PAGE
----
2013 | Berlinale Talents
Act Local, Think Global
Trying out new formats, discovering new ways of producing and finding new audiences: these are the main threads running through this year's Berlinale Talent Campus programme. Programme Manager Matthijs Wouter Knol and Project Manager Christine Tröstrum talk in an interview about the intricacies of creating great entertainment and strengthening independent films.
What does this year's theme "Some Like It Hot – Filmmakers as Entertainers" really mean?
CT: In recent years, the Campus has been very concerned with the different possibilities for emerging filmmakers to develop themselves in the film industry. After ten years of the Talent Campus we felt it was important to focus on the entertainment aspect, since filmmaking is part of the entertainment industry: in the arthouse sector this is often neglected while films are in the development phase.
MWK: As a viewer it's easy to judge whether a film is entertaining or not. The interesting question is: how does a film become great entertainment? This year's Campus programme will concentrate on that: on finding creative ways to address this question, on trying out new formats, discovering new ways of producing and also on finding new audiences. We want to arrange for Talents to create their own space for playing and for the unconventional. That's how we were able to bring in lots of exciting guests from this year's Berlinale programme as well as additional Campus invitees. They'll talk to the Talents about the intricacies of making great entertainment, drawing on their own experience of telling stories in new and surprising ways, and winning the heart of the audience along the way.
Innovative Solutions for Small Budgets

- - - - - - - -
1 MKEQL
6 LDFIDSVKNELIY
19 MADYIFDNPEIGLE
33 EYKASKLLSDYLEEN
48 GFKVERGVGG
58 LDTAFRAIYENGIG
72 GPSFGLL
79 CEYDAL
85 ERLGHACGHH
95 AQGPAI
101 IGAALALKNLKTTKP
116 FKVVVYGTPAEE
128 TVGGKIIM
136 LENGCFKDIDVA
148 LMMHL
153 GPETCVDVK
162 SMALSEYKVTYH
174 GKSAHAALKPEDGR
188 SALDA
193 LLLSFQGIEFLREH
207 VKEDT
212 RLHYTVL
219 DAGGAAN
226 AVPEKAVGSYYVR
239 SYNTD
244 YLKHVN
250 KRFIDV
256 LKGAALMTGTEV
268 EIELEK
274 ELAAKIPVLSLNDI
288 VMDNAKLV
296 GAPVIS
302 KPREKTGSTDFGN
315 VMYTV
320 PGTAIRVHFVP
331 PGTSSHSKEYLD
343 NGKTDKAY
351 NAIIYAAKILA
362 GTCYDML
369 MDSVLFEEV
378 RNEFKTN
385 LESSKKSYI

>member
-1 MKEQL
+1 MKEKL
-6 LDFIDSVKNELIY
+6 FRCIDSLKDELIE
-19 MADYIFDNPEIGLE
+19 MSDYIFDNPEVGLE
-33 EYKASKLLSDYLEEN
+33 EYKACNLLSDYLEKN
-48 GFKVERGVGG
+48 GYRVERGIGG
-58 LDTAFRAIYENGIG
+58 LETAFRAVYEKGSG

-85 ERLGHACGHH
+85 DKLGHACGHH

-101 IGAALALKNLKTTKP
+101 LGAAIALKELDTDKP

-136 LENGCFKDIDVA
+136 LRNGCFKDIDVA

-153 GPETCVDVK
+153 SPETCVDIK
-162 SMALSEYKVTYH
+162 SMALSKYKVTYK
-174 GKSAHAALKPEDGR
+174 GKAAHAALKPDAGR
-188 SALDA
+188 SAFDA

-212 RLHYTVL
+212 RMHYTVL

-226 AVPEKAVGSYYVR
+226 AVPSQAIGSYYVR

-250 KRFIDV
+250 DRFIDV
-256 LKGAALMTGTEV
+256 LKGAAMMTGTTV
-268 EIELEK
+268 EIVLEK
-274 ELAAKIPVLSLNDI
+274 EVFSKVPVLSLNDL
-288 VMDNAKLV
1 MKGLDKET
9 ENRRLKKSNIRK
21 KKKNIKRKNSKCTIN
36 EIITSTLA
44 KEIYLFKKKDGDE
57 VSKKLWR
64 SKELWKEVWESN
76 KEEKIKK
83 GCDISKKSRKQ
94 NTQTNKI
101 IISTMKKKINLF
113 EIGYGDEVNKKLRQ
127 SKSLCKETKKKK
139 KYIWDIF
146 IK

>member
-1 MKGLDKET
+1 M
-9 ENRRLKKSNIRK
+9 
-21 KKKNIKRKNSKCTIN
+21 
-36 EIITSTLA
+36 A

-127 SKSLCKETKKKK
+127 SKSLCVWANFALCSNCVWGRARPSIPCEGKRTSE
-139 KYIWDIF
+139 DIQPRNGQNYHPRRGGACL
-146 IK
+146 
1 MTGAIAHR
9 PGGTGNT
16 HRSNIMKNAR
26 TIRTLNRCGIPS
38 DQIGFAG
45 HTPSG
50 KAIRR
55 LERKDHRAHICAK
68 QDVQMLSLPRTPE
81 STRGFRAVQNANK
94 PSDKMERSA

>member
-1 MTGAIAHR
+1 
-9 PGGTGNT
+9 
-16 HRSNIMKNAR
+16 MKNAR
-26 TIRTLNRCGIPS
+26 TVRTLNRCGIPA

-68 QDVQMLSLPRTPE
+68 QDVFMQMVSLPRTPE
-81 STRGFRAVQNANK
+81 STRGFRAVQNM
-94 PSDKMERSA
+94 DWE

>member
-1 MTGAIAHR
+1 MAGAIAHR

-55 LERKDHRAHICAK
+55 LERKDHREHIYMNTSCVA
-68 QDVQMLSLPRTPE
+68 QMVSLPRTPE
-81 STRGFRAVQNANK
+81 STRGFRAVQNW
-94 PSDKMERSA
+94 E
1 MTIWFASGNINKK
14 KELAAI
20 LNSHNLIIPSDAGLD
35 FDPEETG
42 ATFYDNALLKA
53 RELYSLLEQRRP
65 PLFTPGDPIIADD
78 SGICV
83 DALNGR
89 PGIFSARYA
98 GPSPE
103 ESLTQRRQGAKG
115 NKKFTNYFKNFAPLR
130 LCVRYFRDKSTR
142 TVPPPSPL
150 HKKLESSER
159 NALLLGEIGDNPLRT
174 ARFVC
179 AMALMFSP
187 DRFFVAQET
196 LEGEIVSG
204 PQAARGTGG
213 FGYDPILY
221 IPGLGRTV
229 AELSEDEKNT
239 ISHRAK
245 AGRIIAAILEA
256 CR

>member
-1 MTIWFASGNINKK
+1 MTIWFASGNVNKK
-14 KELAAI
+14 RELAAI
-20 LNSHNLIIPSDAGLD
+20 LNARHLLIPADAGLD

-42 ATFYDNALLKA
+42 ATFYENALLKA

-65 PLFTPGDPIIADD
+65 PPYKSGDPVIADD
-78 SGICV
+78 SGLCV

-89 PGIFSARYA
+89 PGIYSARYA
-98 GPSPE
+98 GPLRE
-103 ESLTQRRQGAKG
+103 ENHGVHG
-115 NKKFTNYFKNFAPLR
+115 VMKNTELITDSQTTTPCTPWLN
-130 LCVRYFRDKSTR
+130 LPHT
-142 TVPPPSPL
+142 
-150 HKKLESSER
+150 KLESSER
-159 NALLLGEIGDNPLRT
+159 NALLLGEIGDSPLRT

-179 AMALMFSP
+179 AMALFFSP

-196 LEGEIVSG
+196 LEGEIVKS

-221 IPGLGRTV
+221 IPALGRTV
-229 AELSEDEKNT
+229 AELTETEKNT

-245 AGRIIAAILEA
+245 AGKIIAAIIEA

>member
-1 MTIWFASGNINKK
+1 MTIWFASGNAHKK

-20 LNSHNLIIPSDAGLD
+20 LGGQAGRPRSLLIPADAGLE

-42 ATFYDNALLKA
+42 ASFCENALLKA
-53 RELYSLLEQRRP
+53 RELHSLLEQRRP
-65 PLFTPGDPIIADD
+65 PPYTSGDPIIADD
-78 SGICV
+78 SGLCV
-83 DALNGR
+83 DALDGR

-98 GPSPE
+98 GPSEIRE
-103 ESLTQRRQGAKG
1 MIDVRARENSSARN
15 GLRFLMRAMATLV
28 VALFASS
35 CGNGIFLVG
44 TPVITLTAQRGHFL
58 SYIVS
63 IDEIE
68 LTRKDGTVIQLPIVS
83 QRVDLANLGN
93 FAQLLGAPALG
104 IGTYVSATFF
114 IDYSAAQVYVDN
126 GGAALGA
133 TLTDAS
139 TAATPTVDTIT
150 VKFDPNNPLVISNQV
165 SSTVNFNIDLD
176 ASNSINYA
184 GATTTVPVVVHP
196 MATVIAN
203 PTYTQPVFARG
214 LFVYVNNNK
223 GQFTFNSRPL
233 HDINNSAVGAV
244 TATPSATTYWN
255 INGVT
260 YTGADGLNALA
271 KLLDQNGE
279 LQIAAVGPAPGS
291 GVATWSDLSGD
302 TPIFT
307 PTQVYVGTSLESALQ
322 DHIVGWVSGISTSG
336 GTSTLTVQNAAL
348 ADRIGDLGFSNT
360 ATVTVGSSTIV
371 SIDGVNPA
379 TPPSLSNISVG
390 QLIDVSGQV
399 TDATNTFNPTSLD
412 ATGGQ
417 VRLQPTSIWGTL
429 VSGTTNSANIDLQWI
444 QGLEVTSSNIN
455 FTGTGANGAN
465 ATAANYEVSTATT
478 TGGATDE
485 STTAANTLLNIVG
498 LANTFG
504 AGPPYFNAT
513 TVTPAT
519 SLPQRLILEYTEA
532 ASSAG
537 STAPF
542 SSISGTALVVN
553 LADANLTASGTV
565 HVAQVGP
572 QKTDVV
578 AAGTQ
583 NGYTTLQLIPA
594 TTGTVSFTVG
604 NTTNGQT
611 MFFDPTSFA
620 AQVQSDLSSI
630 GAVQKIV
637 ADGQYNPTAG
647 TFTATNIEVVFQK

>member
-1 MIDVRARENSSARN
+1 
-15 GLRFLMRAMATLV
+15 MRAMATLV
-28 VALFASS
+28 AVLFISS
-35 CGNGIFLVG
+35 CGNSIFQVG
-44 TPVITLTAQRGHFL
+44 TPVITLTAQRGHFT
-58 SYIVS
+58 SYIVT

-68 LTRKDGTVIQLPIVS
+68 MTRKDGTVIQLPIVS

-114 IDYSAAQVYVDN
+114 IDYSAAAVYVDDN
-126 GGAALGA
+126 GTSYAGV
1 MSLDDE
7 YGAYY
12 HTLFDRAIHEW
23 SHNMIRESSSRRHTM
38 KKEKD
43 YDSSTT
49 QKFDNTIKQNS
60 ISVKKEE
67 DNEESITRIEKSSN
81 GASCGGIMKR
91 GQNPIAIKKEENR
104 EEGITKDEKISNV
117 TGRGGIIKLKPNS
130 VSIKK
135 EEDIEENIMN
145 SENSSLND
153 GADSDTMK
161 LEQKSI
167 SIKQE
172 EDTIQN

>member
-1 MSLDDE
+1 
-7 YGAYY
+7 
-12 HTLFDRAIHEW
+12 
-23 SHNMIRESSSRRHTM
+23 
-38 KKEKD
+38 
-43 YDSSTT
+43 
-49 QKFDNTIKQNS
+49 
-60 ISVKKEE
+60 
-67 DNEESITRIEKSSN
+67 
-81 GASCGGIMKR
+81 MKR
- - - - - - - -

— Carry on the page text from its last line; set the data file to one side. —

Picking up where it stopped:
CT: On the topic of "audience" – aside from the question of entertainment, over the next few years we want the Campus to return to a notion born out of the cultural management sector in the 1990s: audience development, with an emphasis on best practice models. In times of limited public funds, for example in Great Britain and Canada, you see the emergence of micro-budget films. Due to the economic pressures, these productions employ creative marketing strategies that turn into branding. In the film world, ever since the Dogma films, this is nothing new. Yet there's still a lack of strategic future and practical models: what seem like recipes for success sometimes fail due to random market behaviour, or films become a hit with audiences without resorting to a large master plan.
MWK: Whenever budget shortages dominate in film, you find closer collaborations and new ways of producing. At the Campus we'd like to show that micro-budgets also represent an opportunity. Amra Baksič Camo, one of the producers for Danis Tanović, will talk about working with him on a new film in Bosnia. And Anna Seifert-Speck, producer of Andrew Haigh's successful film Weekend, will show how a tight budget can play a crucial role in unlocking innovative solutions that ultimately strengthen a project and enrich content. Creative producers from Europe will deal with the issue of how to support filmmakers with regard to content but also when it comes to building them up. And Southern European filmmakers with films in the Berlinale programme will talk about how they experienced and handled the crisis, for example in Greece or Portugal.
New Evaluation Platforms and Distribution Strategies
2012 was the first time that budding distributors from all over the world were selected. And in 2013 once again, young distributors will be invited to the Campus. Would you say the collaboration in 2012 was successful?
MWK: The collaboration was extremely successful. At the end of the 10th Campus, the eleven international distributors even compiled a small manifesto in the name of strengthening independent films. In it they call for, amongst other things, film distribution to be more actively integrated into university and promotional structures and that film promotion in general should get involved with initiatives to develop and realize successful distribution concepts.
What evaluation platforms and distribution strategies play a special role?
MWK: Just as in the past, new financing models like crowdfunding remain current as ever. For example, through our close collaboration with the Campus programmes in Central and South America, we see that in the past year, young filmmakers have been actively using this potential. But also VOD platforms have evolved and become more specialized, offering filmmakers and producers a wider spectrum of marketing possibilities. During the Campus we'll present successful, real-life case studies and we're asking our speakers to share first-hand experience about what works and what areas need to be developed further.